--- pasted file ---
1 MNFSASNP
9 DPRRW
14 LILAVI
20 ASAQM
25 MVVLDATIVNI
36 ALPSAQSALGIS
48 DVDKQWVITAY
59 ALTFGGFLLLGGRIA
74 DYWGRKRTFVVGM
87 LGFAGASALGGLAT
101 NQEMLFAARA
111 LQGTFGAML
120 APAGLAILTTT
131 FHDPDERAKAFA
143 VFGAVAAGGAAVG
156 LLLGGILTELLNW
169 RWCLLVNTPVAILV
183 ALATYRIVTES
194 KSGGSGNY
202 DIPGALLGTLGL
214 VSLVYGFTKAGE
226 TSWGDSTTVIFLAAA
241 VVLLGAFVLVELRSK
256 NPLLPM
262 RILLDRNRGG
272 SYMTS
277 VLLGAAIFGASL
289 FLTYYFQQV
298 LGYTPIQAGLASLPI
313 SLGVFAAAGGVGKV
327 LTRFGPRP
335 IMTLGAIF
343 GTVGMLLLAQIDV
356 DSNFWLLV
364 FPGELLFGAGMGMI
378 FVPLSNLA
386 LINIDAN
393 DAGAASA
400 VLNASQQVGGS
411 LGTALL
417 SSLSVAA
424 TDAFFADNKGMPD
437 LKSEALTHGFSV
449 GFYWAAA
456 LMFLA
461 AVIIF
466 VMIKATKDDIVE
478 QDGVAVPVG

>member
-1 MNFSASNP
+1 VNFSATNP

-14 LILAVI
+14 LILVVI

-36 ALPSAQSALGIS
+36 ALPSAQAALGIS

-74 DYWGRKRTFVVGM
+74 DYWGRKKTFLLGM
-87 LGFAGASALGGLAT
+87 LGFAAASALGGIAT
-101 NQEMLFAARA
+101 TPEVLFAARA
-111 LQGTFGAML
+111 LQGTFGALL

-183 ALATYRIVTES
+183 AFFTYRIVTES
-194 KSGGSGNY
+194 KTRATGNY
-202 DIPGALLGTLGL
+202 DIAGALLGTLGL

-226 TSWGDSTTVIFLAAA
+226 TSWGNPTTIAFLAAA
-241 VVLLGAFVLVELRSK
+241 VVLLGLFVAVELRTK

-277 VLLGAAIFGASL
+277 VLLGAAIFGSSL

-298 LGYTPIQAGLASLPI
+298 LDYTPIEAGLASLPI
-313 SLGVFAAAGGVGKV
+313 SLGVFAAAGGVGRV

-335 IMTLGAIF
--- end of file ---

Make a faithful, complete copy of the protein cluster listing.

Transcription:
1 MNFSASNP
9 DPRRW
14 LILAVI
20 ASAQM
25 MVVLDATIVNI
36 ALPSAQSALGIS
48 DVDKQWVITAY
59 ALTFGGFLLLGGRIA
74 DYWGRKRTFVVGM
87 LGFAGASALGGLAT
101 NQEMLFAARA
111 LQGTFGAML
120 APAGLAILTTT
131 FHDPDERAKAFA
143 VFGAVAAGGAAVG
156 LLLGGILTELLNW
169 RWCLLVNTPVAILV
183 ALATYRIVTES
194 KSGGSGNY
202 DIPGALLGTLGL
214 VSLVYGFTKAGE
226 TSWGDSTTVIFLAAA
241 VVLLGAFVLVELRSK
256 NPLLPM
262 RILLDRNRGG
272 SYMTS
277 VLLGAAIFGASL
289 FLTYYFQQV
298 LGYTPIQAGLASLPI
313 SLGVFAAAGGVGKV
327 LTRFGPRP
335 IMTLGAIF
343 GTVGMLLLAQIDV
356 DSNFWLLV
364 FPGELLFGAGMGMI
378 FVPLSNLA
386 LINIDAN
393 DAGAASA
400 VLNASQQVGGS
411 LGTALL
417 SSLSVAA
424 TDAFFADNKGMPD
437 LKSEALTHGFSV
449 GFYWAAA
456 LMFLA
461 AVIIF
466 VMIKATKDDIVE
478 QDGVAVPVG

>member
-1 MNFSASNP
+1 VNFSATNP

-14 LILAVI
+14 LILVVI

-36 ALPSAQSALGIS
+36 ALPSAQAALGIS

-74 DYWGRKRTFVVGM
+74 DYWGRKKTFLLGM
-87 LGFAGASALGGLAT
+87 LGFAAASALGGIAT
-101 NQEMLFAARA
+101 TPEVLFAARA
-111 LQGTFGAML
+111 LQGTFGALL

-183 ALATYRIVTES
+183 AFFTYRIVTES
-194 KSGGSGNY
+194 KTRATGNY
-202 DIPGALLGTLGL
+202 DIAGALLGTLGL

-226 TSWGDSTTVIFLAAA
+226 TSWGNPTTIAFLAAA
-241 VVLLGAFVLVELRSK
+241 VVLLGLFVAVELRTK

-277 VLLGAAIFGASL
+277 VLLGAAIFGSSL

-298 LGYTPIQAGLASLPI
+298 LDYTPIEAGLASLPI
-313 SLGVFAAAGGVGKV
+313 SLGVFAAAGGVGRV

-335 IMTLGAIF